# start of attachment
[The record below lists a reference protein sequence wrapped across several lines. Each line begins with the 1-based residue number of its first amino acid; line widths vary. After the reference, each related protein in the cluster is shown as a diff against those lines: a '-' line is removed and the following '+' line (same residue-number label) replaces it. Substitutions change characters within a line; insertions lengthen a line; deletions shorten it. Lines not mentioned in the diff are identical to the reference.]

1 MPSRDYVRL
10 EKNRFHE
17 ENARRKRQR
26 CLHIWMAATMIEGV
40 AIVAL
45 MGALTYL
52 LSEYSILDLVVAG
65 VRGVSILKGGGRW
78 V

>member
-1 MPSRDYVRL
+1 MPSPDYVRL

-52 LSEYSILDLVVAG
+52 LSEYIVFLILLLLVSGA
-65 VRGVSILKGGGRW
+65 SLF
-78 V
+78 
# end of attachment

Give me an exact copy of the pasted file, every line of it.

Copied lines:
[The record below lists a reference protein sequence wrapped across several lines. Each line begins with the 1-based residue number of its first amino acid; line widths vary. After the reference, each related protein in the cluster is shown as a diff against those lines: a '-' line is removed and the following '+' line (same residue-number label) replaces it. Substitutions change characters within a line; insertions lengthen a line; deletions shorten it. Lines not mentioned in the diff are identical to the reference.]

1 MPSRDYVRL
10 EKNRFHE
17 ENARRKRQR
26 CLHIWMAATMIEGV
40 AIVAL
45 MGALTYL
52 LSEYSILDLVVAG
65 VRGVSILKGGGRW
78 V

>member
-1 MPSRDYVRL
+1 MPSPDYVRL

-52 LSEYSILDLVVAG
+52 LSEYIVFLILLLLVSGA
-65 VRGVSILKGGGRW
+65 SLF
-78 V
+78 